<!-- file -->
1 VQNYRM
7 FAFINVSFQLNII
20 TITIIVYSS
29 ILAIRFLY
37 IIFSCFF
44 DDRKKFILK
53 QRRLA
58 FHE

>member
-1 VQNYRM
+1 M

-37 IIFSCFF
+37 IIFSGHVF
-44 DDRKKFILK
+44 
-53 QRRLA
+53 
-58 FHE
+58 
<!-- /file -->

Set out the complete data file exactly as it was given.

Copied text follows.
1 VQNYRM
7 FAFINVSFQLNII
20 TITIIVYSS
29 ILAIRFLY
37 IIFSCFF
44 DDRKKFILK
53 QRRLA
58 FHE

>member
-1 VQNYRM
+1 M

-37 IIFSCFF
+37 IIFSGHVF
-44 DDRKKFILK
+44 
-53 QRRLA
+53 
-58 FHE
+58 